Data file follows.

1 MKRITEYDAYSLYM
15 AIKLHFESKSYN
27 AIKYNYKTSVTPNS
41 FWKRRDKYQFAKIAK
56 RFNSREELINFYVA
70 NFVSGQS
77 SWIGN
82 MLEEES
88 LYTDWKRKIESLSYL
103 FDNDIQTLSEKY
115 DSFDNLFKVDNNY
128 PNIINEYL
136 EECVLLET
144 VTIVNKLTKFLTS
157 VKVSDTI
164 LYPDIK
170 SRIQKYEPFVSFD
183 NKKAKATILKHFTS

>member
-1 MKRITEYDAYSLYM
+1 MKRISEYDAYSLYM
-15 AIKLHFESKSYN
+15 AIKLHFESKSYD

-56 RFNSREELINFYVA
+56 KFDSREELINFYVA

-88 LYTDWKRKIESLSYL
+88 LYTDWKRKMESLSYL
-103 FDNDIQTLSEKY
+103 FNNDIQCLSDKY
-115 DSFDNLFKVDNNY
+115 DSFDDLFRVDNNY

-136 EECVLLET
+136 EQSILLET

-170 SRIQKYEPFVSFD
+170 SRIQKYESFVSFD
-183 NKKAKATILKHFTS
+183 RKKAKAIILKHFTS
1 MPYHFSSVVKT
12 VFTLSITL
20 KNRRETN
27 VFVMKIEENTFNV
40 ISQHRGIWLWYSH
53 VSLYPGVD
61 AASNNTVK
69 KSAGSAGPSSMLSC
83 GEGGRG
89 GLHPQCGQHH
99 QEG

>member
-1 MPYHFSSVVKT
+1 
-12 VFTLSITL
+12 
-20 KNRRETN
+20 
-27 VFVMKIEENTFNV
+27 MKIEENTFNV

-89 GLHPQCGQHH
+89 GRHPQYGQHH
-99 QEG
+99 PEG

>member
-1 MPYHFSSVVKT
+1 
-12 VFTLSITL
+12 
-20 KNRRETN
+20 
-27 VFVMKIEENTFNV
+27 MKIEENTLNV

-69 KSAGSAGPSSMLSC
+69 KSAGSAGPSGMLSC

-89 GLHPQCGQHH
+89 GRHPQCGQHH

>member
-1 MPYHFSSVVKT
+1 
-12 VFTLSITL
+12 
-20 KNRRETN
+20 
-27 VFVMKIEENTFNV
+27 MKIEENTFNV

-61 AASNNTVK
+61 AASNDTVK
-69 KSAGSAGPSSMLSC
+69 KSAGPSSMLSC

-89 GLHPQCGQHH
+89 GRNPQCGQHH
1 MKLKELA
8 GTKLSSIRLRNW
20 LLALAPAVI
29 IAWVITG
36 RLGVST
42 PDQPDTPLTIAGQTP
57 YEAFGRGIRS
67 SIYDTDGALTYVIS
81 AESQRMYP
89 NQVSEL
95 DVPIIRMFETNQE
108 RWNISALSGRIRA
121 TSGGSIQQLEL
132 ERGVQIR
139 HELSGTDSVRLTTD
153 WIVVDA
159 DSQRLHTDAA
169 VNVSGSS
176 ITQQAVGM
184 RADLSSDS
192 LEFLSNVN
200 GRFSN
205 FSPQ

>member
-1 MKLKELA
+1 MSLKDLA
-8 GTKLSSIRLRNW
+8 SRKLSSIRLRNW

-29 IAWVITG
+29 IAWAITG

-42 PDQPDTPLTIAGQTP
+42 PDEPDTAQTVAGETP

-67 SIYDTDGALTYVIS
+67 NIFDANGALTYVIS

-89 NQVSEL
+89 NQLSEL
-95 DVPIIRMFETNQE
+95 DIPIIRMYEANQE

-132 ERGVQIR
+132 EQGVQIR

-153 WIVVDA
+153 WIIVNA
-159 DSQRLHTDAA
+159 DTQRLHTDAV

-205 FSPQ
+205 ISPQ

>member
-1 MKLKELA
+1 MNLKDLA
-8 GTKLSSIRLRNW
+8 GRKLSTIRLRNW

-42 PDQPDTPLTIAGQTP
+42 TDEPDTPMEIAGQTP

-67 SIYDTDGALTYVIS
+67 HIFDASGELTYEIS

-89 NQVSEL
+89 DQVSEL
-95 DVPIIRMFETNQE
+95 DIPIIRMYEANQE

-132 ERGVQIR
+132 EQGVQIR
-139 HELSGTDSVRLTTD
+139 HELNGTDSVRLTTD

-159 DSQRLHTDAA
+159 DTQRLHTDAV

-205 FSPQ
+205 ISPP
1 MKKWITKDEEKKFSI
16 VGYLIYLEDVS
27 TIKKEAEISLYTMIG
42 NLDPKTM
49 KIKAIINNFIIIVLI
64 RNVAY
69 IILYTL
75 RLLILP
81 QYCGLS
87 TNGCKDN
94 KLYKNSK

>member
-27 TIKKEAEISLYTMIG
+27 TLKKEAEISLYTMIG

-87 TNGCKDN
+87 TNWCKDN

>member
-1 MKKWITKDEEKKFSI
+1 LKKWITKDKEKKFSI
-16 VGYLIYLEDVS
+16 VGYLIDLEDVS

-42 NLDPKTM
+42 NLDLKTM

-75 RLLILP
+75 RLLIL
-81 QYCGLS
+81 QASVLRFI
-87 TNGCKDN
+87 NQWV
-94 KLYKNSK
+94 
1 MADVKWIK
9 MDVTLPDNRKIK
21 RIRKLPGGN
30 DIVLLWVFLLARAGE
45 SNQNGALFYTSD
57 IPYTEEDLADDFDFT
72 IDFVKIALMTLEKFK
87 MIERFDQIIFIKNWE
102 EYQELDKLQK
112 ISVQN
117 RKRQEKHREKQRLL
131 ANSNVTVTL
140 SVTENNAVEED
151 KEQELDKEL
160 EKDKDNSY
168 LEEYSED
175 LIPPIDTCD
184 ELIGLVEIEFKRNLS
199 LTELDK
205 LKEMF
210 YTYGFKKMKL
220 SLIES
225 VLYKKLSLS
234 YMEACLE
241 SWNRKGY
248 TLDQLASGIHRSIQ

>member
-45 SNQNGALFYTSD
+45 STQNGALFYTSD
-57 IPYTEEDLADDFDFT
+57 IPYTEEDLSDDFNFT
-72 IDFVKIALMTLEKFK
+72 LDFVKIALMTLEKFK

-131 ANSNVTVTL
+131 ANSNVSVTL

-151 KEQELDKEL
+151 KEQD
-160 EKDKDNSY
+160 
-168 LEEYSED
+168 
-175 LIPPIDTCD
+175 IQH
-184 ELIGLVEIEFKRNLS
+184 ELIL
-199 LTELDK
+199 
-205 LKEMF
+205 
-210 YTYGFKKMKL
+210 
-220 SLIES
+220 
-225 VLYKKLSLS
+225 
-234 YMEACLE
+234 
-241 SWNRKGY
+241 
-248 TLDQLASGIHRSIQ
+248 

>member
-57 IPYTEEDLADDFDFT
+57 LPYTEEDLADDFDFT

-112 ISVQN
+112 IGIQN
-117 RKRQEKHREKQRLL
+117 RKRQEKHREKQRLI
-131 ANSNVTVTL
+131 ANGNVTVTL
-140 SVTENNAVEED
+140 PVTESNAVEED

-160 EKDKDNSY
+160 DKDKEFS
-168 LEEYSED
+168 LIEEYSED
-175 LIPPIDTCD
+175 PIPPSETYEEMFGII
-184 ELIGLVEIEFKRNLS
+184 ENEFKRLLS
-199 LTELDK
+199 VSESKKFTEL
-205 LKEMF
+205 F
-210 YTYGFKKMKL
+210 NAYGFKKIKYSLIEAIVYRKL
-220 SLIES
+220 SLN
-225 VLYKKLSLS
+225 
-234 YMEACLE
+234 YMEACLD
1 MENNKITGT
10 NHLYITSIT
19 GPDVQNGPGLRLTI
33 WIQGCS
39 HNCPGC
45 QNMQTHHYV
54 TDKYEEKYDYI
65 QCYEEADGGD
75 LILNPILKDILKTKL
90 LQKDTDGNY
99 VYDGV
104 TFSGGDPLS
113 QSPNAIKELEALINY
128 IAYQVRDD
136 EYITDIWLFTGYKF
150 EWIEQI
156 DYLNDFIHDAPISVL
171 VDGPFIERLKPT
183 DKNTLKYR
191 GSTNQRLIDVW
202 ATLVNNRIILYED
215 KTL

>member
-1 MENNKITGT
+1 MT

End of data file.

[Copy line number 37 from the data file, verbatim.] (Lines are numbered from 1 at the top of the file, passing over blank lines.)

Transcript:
+183 RKKAKAIILKHFTS